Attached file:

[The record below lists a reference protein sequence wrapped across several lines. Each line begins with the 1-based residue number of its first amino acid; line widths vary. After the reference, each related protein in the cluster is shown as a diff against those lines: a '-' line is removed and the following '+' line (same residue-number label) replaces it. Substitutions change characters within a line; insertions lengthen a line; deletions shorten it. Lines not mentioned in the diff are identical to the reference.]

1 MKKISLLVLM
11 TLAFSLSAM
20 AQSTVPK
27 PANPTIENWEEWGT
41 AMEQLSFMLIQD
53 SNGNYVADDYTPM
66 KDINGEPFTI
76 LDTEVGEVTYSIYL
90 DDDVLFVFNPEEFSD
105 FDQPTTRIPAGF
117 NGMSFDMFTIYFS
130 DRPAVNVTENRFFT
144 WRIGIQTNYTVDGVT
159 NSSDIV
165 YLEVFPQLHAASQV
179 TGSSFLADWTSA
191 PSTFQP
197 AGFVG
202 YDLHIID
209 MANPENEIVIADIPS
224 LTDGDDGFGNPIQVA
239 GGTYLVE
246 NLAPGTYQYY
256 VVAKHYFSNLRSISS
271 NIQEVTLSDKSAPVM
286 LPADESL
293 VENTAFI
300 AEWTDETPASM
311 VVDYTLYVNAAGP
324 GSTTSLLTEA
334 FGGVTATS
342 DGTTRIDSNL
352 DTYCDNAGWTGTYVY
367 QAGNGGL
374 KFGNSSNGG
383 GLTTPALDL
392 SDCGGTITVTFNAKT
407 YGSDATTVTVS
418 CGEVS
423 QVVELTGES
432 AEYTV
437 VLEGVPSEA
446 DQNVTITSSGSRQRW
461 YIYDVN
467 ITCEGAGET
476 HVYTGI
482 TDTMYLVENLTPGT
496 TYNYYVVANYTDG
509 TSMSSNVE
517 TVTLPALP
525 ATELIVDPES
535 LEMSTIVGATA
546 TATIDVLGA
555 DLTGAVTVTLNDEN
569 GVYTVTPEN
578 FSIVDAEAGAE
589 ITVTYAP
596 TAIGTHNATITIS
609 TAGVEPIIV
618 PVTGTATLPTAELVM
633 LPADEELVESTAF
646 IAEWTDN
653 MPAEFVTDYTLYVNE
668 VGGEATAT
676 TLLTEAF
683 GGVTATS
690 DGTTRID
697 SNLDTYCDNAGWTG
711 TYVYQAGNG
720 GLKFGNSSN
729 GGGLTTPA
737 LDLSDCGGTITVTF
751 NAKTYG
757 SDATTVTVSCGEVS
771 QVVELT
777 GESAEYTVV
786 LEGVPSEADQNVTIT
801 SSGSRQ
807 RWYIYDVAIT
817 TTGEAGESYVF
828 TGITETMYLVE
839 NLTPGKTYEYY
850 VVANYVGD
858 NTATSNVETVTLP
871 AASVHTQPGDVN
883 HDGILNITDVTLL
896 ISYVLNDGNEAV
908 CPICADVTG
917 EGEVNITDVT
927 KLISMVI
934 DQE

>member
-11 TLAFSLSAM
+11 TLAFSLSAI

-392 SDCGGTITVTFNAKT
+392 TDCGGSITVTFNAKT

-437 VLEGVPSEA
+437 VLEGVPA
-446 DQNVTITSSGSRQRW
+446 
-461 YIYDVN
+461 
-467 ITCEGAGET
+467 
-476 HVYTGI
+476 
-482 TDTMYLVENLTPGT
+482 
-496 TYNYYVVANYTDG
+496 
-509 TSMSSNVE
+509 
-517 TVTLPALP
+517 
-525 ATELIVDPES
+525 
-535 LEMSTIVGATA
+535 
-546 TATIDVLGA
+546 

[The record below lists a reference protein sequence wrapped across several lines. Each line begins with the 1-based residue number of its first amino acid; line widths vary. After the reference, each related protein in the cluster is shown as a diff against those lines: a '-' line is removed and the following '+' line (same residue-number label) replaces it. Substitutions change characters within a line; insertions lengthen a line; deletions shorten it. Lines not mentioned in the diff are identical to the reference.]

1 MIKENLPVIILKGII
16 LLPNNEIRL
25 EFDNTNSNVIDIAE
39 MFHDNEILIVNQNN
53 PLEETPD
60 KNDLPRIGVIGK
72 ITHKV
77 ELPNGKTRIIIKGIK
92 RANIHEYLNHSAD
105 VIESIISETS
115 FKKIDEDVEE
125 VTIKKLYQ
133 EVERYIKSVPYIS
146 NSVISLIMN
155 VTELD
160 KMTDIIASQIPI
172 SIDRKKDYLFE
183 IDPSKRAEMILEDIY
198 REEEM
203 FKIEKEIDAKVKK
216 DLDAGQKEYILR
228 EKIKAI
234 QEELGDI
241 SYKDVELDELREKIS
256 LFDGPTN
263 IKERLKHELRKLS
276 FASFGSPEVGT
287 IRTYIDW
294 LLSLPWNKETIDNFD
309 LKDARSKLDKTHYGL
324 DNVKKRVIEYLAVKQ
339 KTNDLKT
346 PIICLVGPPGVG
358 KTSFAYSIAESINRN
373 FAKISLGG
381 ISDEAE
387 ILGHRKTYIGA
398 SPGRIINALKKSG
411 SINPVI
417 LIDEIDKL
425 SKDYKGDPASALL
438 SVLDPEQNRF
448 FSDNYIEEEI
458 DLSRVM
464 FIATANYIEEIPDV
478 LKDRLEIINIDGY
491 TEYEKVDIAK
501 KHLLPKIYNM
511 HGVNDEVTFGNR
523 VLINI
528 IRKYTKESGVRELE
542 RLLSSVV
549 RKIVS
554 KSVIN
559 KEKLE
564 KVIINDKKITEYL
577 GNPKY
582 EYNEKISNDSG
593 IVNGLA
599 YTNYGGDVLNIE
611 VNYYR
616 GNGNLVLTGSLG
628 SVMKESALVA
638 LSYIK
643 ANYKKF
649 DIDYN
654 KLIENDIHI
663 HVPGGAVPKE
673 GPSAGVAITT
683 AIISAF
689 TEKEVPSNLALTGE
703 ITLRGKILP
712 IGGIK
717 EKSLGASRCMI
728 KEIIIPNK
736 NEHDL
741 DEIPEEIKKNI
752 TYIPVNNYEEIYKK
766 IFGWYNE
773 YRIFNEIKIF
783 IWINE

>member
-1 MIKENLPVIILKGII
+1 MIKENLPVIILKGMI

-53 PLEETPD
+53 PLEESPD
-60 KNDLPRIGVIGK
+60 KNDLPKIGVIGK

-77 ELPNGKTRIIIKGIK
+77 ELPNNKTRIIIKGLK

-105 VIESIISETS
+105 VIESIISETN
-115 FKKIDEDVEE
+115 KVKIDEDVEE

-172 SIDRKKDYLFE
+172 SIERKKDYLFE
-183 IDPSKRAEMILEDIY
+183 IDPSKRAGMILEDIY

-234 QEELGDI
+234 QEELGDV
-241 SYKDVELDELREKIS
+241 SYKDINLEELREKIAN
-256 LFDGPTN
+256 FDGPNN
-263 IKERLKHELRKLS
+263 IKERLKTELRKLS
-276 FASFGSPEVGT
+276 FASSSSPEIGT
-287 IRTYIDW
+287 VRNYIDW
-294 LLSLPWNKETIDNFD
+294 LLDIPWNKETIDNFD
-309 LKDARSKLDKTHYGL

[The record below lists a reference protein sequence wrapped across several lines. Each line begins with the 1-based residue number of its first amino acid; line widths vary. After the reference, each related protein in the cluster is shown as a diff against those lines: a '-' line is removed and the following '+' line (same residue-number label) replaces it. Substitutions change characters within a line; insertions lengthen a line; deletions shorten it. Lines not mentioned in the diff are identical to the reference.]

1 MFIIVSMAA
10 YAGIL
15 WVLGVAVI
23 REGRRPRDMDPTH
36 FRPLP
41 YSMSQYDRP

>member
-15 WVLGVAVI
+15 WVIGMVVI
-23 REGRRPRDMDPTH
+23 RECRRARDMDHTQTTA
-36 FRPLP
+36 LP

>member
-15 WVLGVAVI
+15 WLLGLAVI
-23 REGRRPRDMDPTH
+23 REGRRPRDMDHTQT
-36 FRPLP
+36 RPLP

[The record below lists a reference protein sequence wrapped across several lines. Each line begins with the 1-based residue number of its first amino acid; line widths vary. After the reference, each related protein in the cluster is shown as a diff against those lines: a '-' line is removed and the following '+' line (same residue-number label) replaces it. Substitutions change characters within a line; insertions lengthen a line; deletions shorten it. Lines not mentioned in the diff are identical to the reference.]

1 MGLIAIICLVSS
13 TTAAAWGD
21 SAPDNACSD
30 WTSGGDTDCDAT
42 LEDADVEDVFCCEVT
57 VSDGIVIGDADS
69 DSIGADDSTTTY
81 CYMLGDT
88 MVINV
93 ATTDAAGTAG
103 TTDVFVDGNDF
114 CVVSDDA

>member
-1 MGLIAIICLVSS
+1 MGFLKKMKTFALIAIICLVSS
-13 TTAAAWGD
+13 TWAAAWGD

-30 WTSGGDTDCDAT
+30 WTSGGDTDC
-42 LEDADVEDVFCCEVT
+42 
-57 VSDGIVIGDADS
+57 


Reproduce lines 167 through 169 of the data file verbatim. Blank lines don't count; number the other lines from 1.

464 FIATANYIEEIPDV
478 LKDRLEIINIDGY
491 TEYEKVDIAK